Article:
Dutch Justice Minister Ivo Opstelten told parliament last week that the government intends to classify marijuana with a THC content of 15% or more as a Class A drug like heroin and cocaine and bar it from being sold in the country's famous cannabis coffee shops.
Browsing: The Netherlands
As I sat on the airplane after departing Amsterdam-Schipol airport heading back to Vancouver, I reflected on my three-week European getaway. My girlfriend and I started our adventure in Amsterdam. I always get a feeling of peace when I'm in there. There is such a strange feeling about a place where I do not have to worry about opening my purse and having a big bag of Tangerine Dream fall out onto the floor.
A ruling in the Dutch courts means that foreigners heading to Amsterdam's famous marijuana cafés will soon will be banned from buying cannabis in a bid to end drug tourism to the Netherlands.
Foreigners traveling to the Netherlands will be barred from buying marijuana in so-called coffee shops next year, a move that could hurt tourism to the capital, Amsterdam.
The Netherlands is embarking on a crusade against its multi-billion-euro marijuana industry, with significant implications both for its economy and its famously liberal approach to life.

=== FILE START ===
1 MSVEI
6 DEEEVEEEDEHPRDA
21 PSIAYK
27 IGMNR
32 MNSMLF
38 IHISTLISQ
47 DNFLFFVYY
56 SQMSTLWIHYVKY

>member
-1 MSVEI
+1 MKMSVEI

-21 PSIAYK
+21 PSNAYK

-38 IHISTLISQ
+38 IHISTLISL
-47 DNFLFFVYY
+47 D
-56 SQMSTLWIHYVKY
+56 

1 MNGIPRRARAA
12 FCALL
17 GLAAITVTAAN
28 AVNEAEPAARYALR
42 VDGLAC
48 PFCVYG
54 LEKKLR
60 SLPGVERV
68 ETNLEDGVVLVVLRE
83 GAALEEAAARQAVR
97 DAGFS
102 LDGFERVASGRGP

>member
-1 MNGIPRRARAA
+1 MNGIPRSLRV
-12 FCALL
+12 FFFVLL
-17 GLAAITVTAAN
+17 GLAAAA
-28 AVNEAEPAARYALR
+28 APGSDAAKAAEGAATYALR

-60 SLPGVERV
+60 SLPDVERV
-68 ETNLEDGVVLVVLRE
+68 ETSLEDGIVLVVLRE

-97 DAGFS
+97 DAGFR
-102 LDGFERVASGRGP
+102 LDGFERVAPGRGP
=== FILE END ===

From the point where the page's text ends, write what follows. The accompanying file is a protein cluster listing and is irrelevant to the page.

Holland's cannabis café culture will be dealt another blow on Friday as the Dutch government decides that the strong marijuana currently sold in coffee shops should be classed in same category as heroin and cocaine.
In total, 58 of the country's 650 plus cannabis cafes break government rules on their proximity to schools and face closure, according to news agency ANP on Monday.
After an only-in-the-Netherlands legal reverse, the city of Amsterdam said Wednesday it will likely have to stub out the “no toking” signs it introduced in a crackdown on marijuana-smoking youth.
The Dutch government on Friday said it would start banning tourists from buying cannabis from "coffee shops" and impose restrictions on Dutch customers by the end of the year.
Private individuals can grow up to five marijuana plants at home before facing criminal charges, no matter how big the yield is, the high court ruled on Tuesday.